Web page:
flash-forward - a transition (in literary or theatrical works or films) to a later event or scene that interrupts the normal chronological development of the story
dissolve - (film) a gradual transition from one scene to the next; the next scene is gradually superimposed as the former scene fades out
cut - (film) an immediate transition from one shot to the next; "the cut from the accident scene to the hospital seemed too abrupt"
jump - (film) an abrupt transition from one scene to another
Verb1.transition - cause to convert or undergo a transition; "the company had to transition the old practices to modern technology"
convert - change the nature, purpose, or function of something; "convert lead into gold"; "convert hotels into jails"; "convert slaves to laborers"
2.transition - make or undergo a transition (from one state or system to another); "The airline transitioned to more fuel-efficient jets"; "The adagio transitioned into an allegro"
switch, change, shift - lay aside, abandon, or leave for another; "switch to a different brand of beer"; "She switched psychiatrists"; "The car changed lanes"

transition

transition

noun
The process or an instance of passing from one form, state, or stage to another:
Translations
إنْتِقال، تَحَوُّلاِنْتِقال
přechod
overgang
siirtymä
prijelaz
átmenetrendszerváltás
umskipti
移行
변천
pereinamasis
pāreja
övergång
การเปลี่ยนแปลง
quá trình biến chuyển

transition

[trænˈzɪʃən]
A. Ntransición f
B. CPD transition period Nperíodo m de transición

transition

[trænˈzɪʃən] ntransition f
a period of transition → une période de transition
to make the transition from sth → sortir de qch
to make the transition to sth → passer à qch
to make the transition from sth to sth → passer de qch à qch, faire la transition entre qch et qch

transition

nÜbergang m(from … to von … zu); (of weather)Wechsel m, → Umschwung m; (Mus: = act) → Übergang m; (= passage)Überleitung f; period of transition, transition periodÜbergangsperiode or -zeit f; transition agreementÜbergangsregelung f; transition stageÜbergangsstadium nt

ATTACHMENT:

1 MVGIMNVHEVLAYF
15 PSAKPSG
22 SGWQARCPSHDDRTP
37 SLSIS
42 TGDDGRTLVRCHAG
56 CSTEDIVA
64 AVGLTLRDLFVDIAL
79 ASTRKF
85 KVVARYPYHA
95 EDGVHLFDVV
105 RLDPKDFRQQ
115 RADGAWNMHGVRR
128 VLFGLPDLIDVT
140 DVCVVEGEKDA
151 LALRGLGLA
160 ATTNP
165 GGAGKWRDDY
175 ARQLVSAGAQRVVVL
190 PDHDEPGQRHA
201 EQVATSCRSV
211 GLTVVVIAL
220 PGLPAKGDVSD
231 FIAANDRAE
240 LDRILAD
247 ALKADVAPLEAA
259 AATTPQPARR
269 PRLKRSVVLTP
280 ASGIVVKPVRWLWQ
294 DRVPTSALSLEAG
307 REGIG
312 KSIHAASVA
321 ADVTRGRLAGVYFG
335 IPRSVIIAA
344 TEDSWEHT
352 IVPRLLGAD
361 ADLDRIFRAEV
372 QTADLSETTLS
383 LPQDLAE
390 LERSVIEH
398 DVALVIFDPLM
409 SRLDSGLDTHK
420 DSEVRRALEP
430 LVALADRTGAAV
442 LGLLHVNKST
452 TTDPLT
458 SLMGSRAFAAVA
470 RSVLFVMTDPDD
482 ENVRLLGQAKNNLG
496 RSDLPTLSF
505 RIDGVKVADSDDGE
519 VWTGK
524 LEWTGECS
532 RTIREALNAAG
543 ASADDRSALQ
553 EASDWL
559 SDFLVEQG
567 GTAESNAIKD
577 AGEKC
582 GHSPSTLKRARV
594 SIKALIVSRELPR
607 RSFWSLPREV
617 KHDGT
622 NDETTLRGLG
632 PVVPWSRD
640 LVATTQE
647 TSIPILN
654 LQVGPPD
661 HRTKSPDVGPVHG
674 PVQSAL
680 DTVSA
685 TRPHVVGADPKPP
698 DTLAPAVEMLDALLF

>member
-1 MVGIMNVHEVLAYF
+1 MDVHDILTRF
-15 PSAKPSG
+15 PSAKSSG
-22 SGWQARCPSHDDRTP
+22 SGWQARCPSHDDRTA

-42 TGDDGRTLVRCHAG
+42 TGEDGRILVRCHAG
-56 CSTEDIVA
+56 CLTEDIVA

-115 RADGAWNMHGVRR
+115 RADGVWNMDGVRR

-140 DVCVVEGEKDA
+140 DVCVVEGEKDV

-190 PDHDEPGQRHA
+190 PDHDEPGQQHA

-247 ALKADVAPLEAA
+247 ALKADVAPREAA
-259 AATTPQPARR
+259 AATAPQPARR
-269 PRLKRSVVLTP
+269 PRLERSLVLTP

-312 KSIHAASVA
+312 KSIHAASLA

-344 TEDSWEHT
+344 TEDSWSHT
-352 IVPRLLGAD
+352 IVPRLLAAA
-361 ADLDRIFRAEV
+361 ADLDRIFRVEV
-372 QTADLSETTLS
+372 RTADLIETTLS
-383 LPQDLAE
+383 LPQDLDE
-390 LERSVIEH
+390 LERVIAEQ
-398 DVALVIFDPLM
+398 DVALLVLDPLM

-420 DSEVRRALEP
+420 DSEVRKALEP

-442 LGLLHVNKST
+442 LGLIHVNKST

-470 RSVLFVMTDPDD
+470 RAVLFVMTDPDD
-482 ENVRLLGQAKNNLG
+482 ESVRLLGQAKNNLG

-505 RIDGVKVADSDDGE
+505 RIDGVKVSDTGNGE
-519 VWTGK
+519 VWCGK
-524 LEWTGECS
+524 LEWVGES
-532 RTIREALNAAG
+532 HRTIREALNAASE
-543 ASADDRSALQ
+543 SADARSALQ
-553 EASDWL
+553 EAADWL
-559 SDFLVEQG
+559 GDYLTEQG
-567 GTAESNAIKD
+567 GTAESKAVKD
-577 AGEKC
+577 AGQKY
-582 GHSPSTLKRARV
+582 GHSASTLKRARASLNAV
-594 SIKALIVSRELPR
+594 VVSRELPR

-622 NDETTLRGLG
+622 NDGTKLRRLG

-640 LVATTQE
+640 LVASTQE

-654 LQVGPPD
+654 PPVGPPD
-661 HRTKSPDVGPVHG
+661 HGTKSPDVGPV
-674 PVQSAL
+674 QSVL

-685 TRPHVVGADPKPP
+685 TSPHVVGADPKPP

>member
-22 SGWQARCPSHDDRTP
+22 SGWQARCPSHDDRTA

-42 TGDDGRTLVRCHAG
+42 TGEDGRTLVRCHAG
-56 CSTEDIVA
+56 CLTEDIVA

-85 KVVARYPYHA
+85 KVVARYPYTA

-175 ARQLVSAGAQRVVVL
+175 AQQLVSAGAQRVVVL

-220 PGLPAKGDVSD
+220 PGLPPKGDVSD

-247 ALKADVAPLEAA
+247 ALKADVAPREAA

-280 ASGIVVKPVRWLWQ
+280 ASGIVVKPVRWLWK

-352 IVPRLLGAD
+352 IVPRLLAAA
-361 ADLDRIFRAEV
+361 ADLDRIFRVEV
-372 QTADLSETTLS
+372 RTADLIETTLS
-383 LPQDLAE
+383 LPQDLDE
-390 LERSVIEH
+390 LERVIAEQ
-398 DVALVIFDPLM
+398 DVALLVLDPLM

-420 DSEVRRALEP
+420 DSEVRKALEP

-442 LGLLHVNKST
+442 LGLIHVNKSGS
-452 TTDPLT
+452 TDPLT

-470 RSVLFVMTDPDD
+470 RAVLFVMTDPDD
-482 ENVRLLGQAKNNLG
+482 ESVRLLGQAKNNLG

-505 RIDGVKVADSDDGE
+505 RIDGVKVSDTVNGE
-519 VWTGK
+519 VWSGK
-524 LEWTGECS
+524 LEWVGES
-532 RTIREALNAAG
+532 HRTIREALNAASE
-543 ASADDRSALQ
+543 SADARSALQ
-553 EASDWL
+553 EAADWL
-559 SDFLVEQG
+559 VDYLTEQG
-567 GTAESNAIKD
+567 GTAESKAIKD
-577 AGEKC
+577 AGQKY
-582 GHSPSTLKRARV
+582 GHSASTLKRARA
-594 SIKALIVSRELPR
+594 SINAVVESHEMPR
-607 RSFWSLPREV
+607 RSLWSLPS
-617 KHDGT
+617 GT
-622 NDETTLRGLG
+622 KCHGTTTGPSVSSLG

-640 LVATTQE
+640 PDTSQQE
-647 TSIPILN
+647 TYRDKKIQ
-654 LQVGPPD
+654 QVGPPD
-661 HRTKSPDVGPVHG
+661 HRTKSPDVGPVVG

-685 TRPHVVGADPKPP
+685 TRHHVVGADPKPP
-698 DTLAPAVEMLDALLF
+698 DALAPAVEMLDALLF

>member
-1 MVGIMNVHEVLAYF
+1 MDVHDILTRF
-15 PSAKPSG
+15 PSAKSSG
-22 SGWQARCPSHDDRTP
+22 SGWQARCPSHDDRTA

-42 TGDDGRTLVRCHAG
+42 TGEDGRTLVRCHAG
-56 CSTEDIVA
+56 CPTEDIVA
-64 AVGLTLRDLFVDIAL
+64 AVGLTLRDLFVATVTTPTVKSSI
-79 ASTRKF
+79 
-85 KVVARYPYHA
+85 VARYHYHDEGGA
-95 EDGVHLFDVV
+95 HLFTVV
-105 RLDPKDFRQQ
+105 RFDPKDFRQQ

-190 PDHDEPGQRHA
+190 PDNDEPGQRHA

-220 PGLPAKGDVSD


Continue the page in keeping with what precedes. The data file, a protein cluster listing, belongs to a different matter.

transition

[trænˈzɪʃn] ntransizione f, passaggio
transition period → periodo di transizione

transition

(trӕnˈziʃən) noun
(a) change from one place, state, subject etc to another. The transition from child to adult can be difficult.
tranˈsitional adjective
of or concerning transition. a transitional stage/period.

transition

اِنْتِقال přechod overgang Übergang μετάβαση transición siirtymä transition prijelaz transizione 移行 변천 overgang overgang przejście transição переход övergång การเปลี่ยนแปลง geçiş quá trình biến chuyển 转型

transition

n transición f
References in classic literature ?
From fire to oil was a natural transition for burned fingers, and Amy fell to painting with undiminished ardor.
Interrupting the dialogue by this abrupt transition, the scout had instant recourse to the fragments of food which had escaped the voracity of the Hurons.
Transition being so facile, what can be any man's inducement to tarry in one spot?
The transition is a keen one, I assure you, from the schoolmaster to a sailor, and requires a strong decoction of Seneca and the Stoics to enable you to grin and bear it.
At sun-rise this man went from his hammock to his mast-head at the fore; and whether it was that he was not yet half waked from his sleep (for sailors sometimes go aloft in a transition state), whether it was thus with the man, there is now no telling; but, be that as it may, he had not been long at his perch, when a cry was heard --a cry and a rushing --and looking up, they saw a falling phantom in the air; and looking down, a little tossed heap of white bubbles in the blue of the sea.
There were wishes at Randalls respecting Emma's destiny, but it was not desirable to have them suspected; and the quiet transition which Mr.
TOWARD eleven o'clock, on the morning of the third of November, the breakfast-table at Baliol Cottage presented that essentially comfortless appearance which is caused by a meal in a state of transition -- that is to say, by a meal prepared for two persons, which has been already eaten by one, and which has not yet been approached by the other.
The transition to the sport of window-breaking, and thence to the plundering of public-houses, was easy and natural.
Then, with a rapidity of transition very foreign to his usual character, he said, in pity for his former self, `Poor boy.
Suddenly, as the child rolled downward on its mother's knees, all wet with snow, its eyes were caught by a bright glancing light on the white ground, and, with the ready transition of infancy, it was immediately absorbed in watching the bright living thing running towards it, yet never arriving.
But, though so little had seemed to happen, and though our walking record was shamefully modest, yet, imperceptible as the transition had been, we were, quite insensibly indeed, and unacknowledged, in a very different relation to each other than when we had started out from the Morning Star.
The transition from this disposition to that of considering them masters, is neither remote nor difficult; but it is very difficult to prevail upon a people under such impressions, to make a bold or effectual resistance to usurpations supported by the military power.